As coronavirus spreads around the world, we are required to make radical changes in our daily lives quickly. Perhaps the toughest is social distancing. We need to stop seeing our friends, getting together in groups, and even touching each other. Social distancing means suppressing our deeply innate and evolutionarily hard-wired impulses for connection. It is doubly challenging because when humans feel threated and distressed, their natural need for close contact with others becomes even more urgent. So the impulse to be close to others may become even harder to resist.
Connecting with other humans naturally soothes our nervous systems. When we are in close contact, we experience co-regulation. That is, when we are together, we sync up physiologically — through touch, vocal intonation, and facial expressions which all serve to calm us down mutually. This forced separation can increase anxiety because we have fewer opportunities for co-regulation. As we isolate physically and experience less co-regulation, our bodies become more defensive, and we become more self-focused, trust others less, and our anxiety goes up.
There is a great deal of individual variation in people’s ability to handle social isolation and stress. And it’s important to acknowledge that not everyone is going into this experience with the same level of mental health. Someone who is already having challenges with social anxiety, depression, or loneliness may be particularly vulnerable. For these individuals, social distancing may exacerbate their conditions and increase feelings of loneliness and isolation.
This crisis has hit all the hot buttons linked to our basic survival instincts. Threats to our physical and financial security quickly spark an uptick in anxiety. As we become more anxious, our perception and cognitive capacity become limited and narrow, giving us tunnel vision. Our attention is then magnetized toward negative information and we begin surveying for possible threats.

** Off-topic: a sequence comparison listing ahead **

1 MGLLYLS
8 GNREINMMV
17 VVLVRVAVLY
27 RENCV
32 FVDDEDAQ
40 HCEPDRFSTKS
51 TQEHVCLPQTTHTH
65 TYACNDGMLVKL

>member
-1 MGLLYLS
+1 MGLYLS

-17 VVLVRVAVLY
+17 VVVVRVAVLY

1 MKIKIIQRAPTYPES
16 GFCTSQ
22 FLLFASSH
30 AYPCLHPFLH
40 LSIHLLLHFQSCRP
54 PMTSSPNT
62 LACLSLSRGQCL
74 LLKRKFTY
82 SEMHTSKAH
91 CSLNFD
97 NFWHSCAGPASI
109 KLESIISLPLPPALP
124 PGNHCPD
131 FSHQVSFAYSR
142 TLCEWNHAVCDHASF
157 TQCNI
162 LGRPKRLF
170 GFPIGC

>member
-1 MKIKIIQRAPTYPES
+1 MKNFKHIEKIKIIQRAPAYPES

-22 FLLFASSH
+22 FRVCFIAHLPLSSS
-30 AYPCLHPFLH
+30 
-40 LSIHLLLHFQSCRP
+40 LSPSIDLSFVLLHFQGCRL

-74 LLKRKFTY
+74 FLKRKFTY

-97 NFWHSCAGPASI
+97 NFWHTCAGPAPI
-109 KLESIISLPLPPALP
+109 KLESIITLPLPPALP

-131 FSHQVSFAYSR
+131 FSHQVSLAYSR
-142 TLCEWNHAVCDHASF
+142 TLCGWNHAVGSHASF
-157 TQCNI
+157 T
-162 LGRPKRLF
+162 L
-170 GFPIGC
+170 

The uncertainty of the pandemic triggers the fear centers of the brain. Fear and doubt lead to anxiety, and anxiety can spread like a virus itself. Without physical contact and opportunities for co-regulation, we are more likely to spread this anxiety to others. We can create fear viruses. For instance, although people on social media have good intentions to share news about coronavirus, as they report supply shortages and speculate on bad things that could happen, they can inadvertently create more anxiety in themselves and those in their social network. In a sense, the more disturbing news you read, the more you are likely to take on that anxiety and spread it. People who are already suffering from anxiety and depression may be more susceptible to catching these fear viruses.
How to stay connected when feeling anxious without spreading the fear virus?
If you can’t be physically present, optimize face-to-face contact through a video call, instead of phone or text. The video call will allow you to attune to the other person’s body language, vocal intonation, and facial expression. Do this deliberately and connect mindfully.
Set your intention to support each other — to reassure each other that you are there for each other. Take the focus off yourself and pay attention to how the other person is feeling in the moment. (Focusing on yourself in social interactions can increase social anxiety.) Practice taking the other person’s perspective.
By breathing together, feeling grounded in your chair, and engaging your senses, you can stay in contact with yourself and your friend.
Maybe share some gratitude and appreciation — which can reduce anxiety and strengthen social bonds.
Share memories of happy times, so to keep current concerns in a balanced perspective.
Stay in the moment and enjoy your visit with your friend.
Savor the calming effect afterward.
Copyright 2020 Tara Well. Originally published in Psychology Today.